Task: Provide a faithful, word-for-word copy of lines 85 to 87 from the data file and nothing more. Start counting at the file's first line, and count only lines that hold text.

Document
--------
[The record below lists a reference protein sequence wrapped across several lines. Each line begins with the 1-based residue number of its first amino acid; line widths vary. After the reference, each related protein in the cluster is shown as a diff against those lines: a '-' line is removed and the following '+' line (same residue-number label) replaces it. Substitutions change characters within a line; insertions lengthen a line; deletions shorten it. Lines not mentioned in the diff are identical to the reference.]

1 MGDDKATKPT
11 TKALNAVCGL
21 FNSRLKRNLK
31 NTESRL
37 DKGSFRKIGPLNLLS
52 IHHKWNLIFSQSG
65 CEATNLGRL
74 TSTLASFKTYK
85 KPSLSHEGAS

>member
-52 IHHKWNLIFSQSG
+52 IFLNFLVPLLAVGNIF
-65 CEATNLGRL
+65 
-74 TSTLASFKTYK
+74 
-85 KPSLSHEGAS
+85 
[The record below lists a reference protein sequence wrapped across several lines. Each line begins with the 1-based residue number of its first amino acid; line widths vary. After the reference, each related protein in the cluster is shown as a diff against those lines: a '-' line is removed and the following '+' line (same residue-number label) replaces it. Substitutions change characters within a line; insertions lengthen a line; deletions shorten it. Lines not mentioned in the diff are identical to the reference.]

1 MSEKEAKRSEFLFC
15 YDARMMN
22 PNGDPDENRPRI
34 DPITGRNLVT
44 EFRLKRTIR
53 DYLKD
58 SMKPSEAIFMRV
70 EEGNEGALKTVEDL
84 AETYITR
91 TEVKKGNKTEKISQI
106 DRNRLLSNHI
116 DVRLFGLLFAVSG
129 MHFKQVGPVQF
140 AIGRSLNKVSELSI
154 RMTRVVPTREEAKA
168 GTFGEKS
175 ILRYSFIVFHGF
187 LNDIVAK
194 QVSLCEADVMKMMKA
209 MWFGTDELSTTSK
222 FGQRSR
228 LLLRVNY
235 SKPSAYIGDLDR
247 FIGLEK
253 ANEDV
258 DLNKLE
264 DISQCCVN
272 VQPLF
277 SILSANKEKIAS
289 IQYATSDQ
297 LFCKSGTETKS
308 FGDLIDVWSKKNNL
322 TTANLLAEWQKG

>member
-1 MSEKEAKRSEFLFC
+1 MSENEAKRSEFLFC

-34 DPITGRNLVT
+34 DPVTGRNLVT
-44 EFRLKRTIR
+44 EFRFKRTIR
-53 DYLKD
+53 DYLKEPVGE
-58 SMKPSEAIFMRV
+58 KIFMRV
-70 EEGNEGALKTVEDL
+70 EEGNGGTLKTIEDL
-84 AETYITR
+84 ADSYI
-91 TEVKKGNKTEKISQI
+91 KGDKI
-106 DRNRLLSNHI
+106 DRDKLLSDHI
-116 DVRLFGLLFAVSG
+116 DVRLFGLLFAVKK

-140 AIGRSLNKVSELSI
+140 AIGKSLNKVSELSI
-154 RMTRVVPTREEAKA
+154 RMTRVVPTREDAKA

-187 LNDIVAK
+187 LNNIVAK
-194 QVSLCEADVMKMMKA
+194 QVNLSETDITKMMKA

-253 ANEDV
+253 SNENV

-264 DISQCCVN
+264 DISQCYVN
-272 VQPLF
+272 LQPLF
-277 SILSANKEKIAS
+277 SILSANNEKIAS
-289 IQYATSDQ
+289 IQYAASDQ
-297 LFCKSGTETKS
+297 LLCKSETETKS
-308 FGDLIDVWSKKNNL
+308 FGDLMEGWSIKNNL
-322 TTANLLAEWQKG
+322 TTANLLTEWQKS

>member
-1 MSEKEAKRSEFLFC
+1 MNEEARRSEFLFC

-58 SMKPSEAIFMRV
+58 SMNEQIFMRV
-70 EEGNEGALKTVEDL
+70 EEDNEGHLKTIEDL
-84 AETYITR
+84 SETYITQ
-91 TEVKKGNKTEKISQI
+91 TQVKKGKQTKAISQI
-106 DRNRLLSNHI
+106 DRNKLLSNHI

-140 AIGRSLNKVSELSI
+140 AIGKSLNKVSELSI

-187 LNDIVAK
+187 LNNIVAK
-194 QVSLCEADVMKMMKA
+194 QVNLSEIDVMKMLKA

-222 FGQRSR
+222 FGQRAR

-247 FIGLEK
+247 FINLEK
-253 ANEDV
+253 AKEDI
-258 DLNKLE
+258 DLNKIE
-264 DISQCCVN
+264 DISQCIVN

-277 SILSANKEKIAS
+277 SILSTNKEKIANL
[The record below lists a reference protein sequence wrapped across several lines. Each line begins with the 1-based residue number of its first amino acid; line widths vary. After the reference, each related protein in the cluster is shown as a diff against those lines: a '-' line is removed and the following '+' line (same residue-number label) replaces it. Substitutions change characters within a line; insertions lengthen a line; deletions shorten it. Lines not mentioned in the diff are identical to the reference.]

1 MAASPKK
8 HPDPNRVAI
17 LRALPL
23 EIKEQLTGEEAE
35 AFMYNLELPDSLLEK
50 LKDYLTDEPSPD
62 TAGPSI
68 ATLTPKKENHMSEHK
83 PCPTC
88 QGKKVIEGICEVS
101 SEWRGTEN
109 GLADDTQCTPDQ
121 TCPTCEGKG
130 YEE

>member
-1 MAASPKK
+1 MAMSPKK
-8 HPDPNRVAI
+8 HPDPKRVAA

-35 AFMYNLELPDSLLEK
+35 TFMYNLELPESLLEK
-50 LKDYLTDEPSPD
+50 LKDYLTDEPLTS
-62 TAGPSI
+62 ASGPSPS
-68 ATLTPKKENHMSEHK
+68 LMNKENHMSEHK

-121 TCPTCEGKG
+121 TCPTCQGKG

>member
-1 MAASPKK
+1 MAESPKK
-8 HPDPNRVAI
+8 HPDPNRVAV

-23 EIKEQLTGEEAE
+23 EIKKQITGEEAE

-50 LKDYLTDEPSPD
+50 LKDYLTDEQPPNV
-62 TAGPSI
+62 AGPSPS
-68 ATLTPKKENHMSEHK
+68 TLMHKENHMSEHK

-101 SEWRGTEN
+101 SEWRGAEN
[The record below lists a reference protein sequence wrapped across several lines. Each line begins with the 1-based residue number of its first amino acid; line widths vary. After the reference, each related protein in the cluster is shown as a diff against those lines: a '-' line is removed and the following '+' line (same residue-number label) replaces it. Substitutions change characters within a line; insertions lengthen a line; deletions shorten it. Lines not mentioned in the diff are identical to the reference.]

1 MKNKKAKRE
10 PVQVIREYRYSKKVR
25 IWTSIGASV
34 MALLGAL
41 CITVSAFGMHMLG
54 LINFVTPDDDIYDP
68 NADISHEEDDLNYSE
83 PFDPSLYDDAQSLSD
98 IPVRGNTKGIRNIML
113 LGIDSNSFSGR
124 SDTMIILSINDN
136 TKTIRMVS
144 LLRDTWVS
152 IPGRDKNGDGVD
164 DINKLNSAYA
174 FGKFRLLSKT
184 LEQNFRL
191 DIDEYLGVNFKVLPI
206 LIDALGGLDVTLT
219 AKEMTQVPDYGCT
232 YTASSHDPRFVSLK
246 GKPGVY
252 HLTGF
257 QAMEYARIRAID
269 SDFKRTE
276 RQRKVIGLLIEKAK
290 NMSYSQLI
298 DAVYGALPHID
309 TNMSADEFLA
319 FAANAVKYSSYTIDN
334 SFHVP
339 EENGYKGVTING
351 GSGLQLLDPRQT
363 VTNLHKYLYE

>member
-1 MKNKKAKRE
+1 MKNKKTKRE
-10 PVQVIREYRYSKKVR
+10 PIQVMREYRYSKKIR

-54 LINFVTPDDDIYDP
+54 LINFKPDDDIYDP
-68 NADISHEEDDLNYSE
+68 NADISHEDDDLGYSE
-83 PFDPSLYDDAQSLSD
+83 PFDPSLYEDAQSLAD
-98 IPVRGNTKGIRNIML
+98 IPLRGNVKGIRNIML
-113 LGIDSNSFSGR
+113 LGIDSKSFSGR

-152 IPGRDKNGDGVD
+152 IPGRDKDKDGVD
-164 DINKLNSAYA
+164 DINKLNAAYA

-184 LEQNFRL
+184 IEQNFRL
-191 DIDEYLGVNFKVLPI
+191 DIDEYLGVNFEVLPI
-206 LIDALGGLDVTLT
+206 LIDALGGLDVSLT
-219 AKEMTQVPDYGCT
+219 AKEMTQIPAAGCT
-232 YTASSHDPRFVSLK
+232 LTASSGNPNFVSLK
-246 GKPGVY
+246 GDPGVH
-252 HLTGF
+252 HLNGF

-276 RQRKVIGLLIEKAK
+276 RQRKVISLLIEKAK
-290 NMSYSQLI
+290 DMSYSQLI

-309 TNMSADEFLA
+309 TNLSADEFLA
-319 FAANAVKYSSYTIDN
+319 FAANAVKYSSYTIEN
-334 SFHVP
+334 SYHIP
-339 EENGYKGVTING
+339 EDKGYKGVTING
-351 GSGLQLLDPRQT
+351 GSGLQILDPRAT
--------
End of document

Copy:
-264 DISQCCVN
+264 DISQCYVN
-272 VQPLF